For investors who seek to align their finances and personal beliefs, socially responsible investing– or as the concept more recently is being called, “sustainable and responsible investing” (SRI) – is one of the fastest growing areas of investment management and one that continues to gain ground despite challenging market conditions of the past several years.
In fact, the latest financial crisis may be one of the drivers of this trend, perhaps causing investors to look at their investment strategies in a more comprehensive way. “It made nearly everyone revisit their investing,” says Michal Ann Strahilevitz, a professor of business administration and marketing at Golden Gate University who studies how emotions affect a range of behaviors. “Sometimes when the wealthy gain or lose a lot of wealth, they start to think about other areas of their life that also matter.”
While no investment strategy was immune to the most recent financial crisis, more investors sought a socially responsible style when they committed their funds. Assets involved in sustainable and responsible investing increased more than 13% from 2007 to 2010, compared with the broader universe of professionally managed assets that rose less than 1%, according to the Forum for Sustainable and Responsible Investment (US SIF). By the beginning of 2010, 12% of all professionally managed investments were in socially responsible investments.
Can You Do
Well While Doing Good?
The traditional view of SRI had been to solely focus on screening out companies that disagree with the investor’s views on environmental, social or corporate governance practices.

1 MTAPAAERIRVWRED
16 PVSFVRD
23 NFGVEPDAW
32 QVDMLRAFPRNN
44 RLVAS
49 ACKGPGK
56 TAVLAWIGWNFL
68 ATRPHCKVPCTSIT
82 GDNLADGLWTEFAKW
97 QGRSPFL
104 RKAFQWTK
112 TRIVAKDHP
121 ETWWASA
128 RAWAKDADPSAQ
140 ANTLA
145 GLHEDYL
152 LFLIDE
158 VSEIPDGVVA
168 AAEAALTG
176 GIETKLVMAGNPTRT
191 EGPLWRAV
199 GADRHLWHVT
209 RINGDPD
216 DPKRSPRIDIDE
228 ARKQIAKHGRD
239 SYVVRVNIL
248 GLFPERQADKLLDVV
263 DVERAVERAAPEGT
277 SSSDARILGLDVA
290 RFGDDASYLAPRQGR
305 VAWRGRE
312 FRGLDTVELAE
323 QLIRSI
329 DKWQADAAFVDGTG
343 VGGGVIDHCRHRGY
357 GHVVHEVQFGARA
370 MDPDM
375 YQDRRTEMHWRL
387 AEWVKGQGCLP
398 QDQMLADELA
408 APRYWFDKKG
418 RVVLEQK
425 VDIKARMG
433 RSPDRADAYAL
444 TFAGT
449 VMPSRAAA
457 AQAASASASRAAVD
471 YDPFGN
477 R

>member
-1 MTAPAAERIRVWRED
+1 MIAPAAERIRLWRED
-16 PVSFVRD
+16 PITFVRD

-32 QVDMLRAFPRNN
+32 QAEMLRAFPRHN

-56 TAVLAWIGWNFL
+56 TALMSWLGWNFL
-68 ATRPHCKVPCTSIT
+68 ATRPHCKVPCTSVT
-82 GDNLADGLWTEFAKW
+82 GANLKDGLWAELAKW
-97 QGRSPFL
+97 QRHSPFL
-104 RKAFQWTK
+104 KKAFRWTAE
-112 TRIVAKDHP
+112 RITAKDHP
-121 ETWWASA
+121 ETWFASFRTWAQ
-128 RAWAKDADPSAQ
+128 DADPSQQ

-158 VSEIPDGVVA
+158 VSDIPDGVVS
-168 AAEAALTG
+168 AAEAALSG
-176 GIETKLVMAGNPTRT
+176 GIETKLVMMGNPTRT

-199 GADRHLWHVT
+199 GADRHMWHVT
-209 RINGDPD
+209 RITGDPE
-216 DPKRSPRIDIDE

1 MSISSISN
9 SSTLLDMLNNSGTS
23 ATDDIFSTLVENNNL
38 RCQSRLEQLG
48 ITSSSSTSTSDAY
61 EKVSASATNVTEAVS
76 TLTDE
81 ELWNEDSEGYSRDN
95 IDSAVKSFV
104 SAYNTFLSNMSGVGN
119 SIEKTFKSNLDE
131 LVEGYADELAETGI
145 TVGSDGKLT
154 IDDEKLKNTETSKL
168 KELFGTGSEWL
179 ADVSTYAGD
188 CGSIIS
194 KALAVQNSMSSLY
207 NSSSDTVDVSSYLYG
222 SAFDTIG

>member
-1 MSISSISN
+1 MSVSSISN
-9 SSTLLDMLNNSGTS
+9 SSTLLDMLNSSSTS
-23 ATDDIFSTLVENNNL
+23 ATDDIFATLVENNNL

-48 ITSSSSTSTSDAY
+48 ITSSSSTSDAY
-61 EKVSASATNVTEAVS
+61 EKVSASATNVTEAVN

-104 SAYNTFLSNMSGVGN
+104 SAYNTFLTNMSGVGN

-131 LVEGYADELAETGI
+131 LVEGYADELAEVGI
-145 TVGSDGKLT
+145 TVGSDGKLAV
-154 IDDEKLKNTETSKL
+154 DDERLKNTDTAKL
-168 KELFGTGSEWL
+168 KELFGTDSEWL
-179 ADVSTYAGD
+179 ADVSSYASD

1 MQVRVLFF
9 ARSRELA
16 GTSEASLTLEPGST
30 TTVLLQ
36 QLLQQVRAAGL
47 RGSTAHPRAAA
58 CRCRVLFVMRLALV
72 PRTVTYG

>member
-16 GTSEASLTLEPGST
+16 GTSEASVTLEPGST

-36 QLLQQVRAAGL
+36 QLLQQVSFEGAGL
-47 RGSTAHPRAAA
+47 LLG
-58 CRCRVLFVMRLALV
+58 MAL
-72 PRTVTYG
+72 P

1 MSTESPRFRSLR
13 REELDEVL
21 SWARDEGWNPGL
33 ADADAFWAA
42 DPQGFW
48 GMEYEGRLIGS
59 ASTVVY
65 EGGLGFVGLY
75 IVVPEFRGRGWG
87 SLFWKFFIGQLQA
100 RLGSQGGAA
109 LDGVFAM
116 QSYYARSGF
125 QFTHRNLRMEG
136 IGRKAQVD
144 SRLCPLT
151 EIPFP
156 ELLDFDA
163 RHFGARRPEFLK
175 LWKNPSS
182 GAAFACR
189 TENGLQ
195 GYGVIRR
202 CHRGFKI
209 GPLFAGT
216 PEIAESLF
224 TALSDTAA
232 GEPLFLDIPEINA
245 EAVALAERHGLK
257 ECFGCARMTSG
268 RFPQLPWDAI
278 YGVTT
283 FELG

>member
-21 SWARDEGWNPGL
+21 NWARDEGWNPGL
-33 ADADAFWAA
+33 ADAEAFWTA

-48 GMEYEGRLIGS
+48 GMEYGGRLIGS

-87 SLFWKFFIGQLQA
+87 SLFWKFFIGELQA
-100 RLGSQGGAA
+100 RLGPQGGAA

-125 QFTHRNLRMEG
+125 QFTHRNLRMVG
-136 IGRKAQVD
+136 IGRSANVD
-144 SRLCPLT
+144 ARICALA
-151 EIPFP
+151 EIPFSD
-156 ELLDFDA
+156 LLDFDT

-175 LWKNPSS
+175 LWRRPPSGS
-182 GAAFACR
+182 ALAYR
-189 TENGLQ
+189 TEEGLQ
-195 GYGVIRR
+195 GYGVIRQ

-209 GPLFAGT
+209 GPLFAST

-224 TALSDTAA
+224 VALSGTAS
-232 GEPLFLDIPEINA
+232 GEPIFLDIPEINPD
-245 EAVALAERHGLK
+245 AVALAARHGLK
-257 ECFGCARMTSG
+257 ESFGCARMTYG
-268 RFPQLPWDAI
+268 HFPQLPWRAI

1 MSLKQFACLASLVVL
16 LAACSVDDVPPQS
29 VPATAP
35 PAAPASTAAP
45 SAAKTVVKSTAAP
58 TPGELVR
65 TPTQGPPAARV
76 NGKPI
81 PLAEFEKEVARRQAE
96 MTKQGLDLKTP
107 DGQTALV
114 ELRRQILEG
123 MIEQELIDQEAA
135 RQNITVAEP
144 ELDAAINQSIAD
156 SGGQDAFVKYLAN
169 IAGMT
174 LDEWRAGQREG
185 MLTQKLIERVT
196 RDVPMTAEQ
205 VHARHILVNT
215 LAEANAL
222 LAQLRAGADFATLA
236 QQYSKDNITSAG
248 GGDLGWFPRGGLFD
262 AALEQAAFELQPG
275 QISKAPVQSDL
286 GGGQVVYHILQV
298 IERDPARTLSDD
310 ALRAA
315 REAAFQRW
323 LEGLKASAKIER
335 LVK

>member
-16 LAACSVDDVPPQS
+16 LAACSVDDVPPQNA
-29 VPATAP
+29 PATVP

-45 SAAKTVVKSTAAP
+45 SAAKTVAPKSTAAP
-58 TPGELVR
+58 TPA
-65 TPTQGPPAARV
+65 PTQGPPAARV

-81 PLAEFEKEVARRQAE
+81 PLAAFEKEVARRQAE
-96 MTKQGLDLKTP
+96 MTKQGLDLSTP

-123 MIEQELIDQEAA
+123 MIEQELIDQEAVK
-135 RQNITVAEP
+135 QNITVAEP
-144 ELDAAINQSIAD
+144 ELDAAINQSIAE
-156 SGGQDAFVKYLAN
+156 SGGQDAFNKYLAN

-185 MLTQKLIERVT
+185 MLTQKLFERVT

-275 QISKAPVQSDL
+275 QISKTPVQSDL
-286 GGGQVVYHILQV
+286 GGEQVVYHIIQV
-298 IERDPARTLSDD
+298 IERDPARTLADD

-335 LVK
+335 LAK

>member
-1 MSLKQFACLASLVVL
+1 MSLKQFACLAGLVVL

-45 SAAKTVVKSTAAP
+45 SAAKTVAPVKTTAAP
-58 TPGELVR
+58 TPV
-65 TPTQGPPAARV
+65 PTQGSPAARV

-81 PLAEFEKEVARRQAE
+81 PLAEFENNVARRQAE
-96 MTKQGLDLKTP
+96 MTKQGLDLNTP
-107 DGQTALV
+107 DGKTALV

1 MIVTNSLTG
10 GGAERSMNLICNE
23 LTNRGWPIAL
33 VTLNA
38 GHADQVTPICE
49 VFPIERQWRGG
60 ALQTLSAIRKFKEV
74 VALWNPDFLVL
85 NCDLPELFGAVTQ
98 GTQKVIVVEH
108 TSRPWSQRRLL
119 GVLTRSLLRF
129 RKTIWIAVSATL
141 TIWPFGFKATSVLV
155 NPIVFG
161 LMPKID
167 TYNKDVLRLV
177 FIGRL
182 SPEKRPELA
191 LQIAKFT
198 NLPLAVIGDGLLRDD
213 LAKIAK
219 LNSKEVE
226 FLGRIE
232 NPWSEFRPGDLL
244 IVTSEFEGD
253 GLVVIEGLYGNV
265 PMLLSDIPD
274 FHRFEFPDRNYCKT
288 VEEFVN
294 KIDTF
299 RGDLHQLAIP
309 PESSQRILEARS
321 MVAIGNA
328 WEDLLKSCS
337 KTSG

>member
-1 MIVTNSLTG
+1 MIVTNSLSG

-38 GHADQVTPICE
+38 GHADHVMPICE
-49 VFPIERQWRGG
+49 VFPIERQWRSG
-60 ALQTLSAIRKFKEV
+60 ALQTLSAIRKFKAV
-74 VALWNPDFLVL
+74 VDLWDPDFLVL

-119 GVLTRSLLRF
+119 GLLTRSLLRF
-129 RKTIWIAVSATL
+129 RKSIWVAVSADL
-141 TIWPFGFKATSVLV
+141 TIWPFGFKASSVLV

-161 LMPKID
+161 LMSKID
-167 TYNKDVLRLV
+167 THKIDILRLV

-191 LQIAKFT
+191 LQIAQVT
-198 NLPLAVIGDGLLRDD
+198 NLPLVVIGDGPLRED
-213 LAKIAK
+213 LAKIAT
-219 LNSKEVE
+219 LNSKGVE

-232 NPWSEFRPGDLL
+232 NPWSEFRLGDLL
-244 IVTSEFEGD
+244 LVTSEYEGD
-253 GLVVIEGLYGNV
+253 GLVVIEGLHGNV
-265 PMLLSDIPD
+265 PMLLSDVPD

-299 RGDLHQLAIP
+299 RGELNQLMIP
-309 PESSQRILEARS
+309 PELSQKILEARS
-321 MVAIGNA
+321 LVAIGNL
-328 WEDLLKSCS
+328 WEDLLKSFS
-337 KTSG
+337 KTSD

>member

Today, however, socially responsible investors attempt to reward the companies doing the most good by assembling a portfolio with a “best of sector” approach, says John McCareins, senior investment program manager at Northern Trust. In other words, rather than avoiding investments that are not compatible with their values, investors seek out companies with the highest environmental, social or governance records relative to their peers.
This positive rewards-based approach helps investors cast a wider net with their investments and likely may make SRI portfolios more competitive. Portfolios based on the negative screening approach, on the other hand, risk underperforming the wider market since they avoid investments in certain sectors.
In his research covering 1995–2008, Oklahoma City University Associate Professor of Finance James Ma found a slight theoretical disadvantage for SRI funds because of opportunity cost – a reduction of as much as two percentage points per year. But how much returns theoretically might be affected depends on how much of the investment universe is screened out. That’s less of an issue with the newer rewards-based approach. Plus, in practice, researchers have found conflicting evidence as to whether SRI funds underperform conventional funds.